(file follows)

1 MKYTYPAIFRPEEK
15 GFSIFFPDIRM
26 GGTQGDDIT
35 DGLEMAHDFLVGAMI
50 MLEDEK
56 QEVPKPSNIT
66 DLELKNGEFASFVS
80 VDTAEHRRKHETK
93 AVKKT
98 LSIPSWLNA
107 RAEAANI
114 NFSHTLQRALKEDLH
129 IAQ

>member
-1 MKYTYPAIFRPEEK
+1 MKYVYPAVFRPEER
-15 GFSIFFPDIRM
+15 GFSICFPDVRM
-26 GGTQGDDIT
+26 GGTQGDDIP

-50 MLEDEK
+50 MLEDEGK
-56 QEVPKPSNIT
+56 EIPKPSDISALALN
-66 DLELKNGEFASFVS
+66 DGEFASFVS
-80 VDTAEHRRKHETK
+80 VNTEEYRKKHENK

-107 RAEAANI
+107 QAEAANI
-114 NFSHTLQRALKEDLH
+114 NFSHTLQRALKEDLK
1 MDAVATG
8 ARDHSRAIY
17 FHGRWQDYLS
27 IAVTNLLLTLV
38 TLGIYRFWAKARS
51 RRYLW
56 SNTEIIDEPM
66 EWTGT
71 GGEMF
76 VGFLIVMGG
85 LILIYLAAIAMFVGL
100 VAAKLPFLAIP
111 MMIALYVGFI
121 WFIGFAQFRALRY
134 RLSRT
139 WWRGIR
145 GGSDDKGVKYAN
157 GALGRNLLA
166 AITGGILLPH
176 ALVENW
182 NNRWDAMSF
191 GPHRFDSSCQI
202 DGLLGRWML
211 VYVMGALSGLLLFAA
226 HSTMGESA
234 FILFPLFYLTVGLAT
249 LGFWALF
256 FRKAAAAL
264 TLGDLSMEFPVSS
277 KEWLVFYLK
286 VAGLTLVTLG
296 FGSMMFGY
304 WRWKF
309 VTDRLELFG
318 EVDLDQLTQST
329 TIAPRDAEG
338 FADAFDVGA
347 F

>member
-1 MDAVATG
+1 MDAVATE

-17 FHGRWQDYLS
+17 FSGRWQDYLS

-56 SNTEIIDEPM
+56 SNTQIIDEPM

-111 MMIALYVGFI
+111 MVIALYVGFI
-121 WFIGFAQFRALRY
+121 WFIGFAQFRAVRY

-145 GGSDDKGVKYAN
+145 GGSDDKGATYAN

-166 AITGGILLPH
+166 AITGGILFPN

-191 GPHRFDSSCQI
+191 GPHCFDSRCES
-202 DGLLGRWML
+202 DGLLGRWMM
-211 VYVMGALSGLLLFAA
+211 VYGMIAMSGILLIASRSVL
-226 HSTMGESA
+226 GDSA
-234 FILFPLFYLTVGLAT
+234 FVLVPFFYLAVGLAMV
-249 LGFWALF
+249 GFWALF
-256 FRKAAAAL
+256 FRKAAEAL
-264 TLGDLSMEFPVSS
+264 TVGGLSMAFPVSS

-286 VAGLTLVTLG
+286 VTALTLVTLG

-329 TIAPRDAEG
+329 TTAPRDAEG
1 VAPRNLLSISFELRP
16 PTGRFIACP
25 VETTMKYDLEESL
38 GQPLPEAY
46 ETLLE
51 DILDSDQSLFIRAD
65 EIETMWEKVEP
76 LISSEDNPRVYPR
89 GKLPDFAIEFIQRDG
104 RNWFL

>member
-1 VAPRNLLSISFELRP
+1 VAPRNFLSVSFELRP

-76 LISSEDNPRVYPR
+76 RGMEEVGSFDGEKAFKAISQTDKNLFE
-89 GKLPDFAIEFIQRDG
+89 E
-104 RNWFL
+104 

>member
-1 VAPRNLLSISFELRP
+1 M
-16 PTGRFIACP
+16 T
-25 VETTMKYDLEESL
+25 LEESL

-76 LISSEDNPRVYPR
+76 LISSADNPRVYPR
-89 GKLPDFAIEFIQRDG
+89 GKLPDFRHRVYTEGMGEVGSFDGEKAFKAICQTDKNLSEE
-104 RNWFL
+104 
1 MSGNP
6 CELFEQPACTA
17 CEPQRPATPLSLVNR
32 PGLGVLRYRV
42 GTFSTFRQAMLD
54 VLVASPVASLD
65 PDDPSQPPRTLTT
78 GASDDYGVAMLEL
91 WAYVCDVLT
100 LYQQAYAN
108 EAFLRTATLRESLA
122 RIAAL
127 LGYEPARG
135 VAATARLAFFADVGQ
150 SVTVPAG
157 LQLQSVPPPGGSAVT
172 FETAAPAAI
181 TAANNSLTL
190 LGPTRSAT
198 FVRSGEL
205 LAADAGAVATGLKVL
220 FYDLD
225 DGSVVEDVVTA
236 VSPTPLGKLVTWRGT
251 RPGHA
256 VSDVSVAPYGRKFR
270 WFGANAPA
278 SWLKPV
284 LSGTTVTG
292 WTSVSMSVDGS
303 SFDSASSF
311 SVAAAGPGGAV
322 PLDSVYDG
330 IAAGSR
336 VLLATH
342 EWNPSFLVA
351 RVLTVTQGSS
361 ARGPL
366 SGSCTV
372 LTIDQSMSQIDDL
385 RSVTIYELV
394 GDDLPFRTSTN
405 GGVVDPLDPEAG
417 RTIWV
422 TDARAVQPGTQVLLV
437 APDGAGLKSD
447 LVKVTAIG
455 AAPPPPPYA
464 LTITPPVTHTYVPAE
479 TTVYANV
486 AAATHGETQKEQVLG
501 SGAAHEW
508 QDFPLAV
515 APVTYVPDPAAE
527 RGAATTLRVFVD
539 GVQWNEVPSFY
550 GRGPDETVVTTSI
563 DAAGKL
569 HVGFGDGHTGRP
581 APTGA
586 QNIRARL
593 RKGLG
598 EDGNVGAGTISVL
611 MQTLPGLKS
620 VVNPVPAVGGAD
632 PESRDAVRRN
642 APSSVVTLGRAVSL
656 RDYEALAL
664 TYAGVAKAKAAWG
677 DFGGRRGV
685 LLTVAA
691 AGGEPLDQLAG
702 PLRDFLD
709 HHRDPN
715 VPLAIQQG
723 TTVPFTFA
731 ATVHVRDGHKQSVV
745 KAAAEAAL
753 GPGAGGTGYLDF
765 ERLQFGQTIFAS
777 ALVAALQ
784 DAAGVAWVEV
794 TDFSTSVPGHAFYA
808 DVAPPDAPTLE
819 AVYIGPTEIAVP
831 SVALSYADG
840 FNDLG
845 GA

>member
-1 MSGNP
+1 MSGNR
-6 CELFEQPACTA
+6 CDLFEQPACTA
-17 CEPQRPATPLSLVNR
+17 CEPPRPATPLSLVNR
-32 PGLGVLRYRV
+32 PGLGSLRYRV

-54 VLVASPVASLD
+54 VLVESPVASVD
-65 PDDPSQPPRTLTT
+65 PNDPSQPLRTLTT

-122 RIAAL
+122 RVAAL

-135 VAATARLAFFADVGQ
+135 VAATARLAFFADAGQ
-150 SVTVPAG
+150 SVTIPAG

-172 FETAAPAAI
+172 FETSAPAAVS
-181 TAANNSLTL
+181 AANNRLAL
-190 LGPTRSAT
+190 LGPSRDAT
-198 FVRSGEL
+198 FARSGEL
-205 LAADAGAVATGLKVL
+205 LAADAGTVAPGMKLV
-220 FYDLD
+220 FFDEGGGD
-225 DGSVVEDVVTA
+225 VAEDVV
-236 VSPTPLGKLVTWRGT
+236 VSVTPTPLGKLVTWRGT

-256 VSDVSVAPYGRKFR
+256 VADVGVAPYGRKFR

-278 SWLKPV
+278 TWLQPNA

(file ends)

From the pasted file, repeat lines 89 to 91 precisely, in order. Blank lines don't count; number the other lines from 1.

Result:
+202 DGLLGRWMM
-211 VYVMGALSGLLLFAA
+211 VYGMIAMSGILLIASRSVL